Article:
Unions and employers without agreement on minimum wage

Serbia's trade unions and employers failed to reach an agreement on the minimum wage at Monday’s meeting of the working group on amendments to the Labor Law.

Source: Tanjug

This is what Vice President of the Confederation of Autonomous Trade Unions of Serbia (SSSS) Zoran Mihajlović told Tanjug late on Monday.

The unions feel that the minimum wage should not be less than the average consumer basket, but employers do not concur with that view, said Mihajlović, who is a member of the working group.

Another contentious item in the amendments to the Labor Law is a proposed extension of collective agreements, which, again, is opposed by employers, Mihajlović said.

The Serbian government has proposed that the Serbian Chamber of Commerce (PKS) adopts a facilitating role in the tripartite working group, but the unions believe that it is not a good option as it would add yet another negotiator to the talks, besides the Serbian Association of Employers.

The trade unions and employers have agreed last week that a labor contract for a definite period of time cannot exceed two years.

Mihajlović said that the working group will take a break tomorrow and after that meet every day to debate other provisions.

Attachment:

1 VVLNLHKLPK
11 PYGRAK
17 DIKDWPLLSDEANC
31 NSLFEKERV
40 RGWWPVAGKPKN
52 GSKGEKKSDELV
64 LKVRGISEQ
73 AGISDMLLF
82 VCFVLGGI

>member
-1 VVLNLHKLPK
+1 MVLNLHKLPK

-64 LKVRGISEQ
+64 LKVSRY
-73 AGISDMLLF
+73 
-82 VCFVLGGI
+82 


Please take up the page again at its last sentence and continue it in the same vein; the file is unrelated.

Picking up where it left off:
This job should be done in the rest of the week, as was agreed at a meeting of the Social and Economic Council, said Mihajlović.

“We have only few contoversial provisions left, but they are still crucial,” said Mihajlović.

Serbian Minister of Labor, Employment, Veterans and Social Affairs Aleksandar Vulin said yesterday that the amendments to the Labor Law will be passed in time.

“The Labor Law will be passed in due time and in compliance with the rules and provisions already agreed,” said Vulin.

He said that the Social and Economic Council held a meeting on Saturday, attended Prime Minister Aleksandar Vucic, where they discussed the amendments to the Labor Law.

“We care about the labor law being the best possible and about all the participants in the negotiations being satisfied. These are tripartite agreements - nobody can be fully satisfied here, but the interests of all - the employers, the trade unions, and the state - are taken into account,” said Vulin.

Business & Economy

page 1 of 17 go to page